Volunteers for aid groups supporting Syrian refugees in Greece have come together to create a message of peace out of the life jackets the refugees left behind.
The workers for Greenpeace, Médecins Sans Frontières/Doctors Without Borders, and other groups created the message to honor those who left the life jackets behind and offer hope that conditions will improve, Greenpeace said in a statement.
The volunteers are working on Lesbos, a Greek island where more than 500,000 refugees from Syria, Afghanistan, and Iraq have landed after crossing the Mediterranean Sea.
These refugees have left behind thousands of life jackets, which have grown into a huge rubbish dump on the island.
"The dump site stands as a statue, a silent reminder of the risks and that so many more still hold out hope of a safe crossing," Greenpeace said. "It also includes the life jackets of those who never made it, of those who lost their lives at sea and can never return home or continue their journey north."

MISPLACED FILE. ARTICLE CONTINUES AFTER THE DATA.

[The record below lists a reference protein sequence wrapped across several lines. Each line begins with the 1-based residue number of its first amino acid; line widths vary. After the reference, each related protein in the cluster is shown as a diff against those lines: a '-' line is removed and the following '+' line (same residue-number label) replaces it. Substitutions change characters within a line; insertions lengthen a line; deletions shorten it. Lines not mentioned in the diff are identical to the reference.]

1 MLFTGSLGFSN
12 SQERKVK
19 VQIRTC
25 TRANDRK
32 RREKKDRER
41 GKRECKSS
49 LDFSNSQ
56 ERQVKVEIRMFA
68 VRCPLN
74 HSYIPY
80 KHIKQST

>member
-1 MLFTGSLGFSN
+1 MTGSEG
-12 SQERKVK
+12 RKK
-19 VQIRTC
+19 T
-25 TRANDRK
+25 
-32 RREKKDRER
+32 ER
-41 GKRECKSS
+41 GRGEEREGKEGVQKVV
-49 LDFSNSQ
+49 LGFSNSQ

The more than 100 people combed through the dump site on the first day of the new year, and plucked out more than 3,000 life jackets to make the peace sign.
Greenpeace said that the number of refugees crossing to Greece has declined since the fall, but even so more than 100,000 people came in December alone.
The group said that more than 3,700 refugees died in 2015 trying to cross the Mediterranean into Europe, and they will continue to come in the new year.
"We also urge our supporters to share the peace sign image in honor of the refugees and migrants and as a way of thanks to the volunteers and local communities on Lesbos working to ensure that 2016 can start with a safe passage," it said.
Stephanie McNeal is a social news editor for BuzzFeed News and is based in New York.
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